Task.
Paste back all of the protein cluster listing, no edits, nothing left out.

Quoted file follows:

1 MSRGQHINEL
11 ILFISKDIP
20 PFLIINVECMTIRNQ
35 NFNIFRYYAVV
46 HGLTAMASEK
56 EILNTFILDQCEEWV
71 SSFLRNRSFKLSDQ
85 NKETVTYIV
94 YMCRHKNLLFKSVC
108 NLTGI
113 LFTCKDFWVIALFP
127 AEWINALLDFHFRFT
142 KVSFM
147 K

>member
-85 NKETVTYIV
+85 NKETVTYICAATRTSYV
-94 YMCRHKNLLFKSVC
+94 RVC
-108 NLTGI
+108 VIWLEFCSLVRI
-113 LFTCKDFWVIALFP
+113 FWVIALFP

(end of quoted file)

1 MSRGQHINEL
11 ILFISKDIP
20 PFLIINVECMTIRNQ
35 NFNIFRYYAVV
46 HGLTAMASEK
56 EILNTFILDQCEEWV
71 SSFLRNRSFKLSDQ
85 NKETVTYIV
94 YMCRHKNLLFKSVC
108 NLTGI
113 LFTCKDFWVIALFP
127 AEWINALLDFHFRFT
142 KVSFM
147 K

>member
-85 NKETVTYIV
+85 NKETVTYICAATRTSYV
-94 YMCRHKNLLFKSVC
+94 RVC
-108 NLTGI
+108 VIWLEFCSLVRI
-113 LFTCKDFWVIALFP
+113 FWVIALFP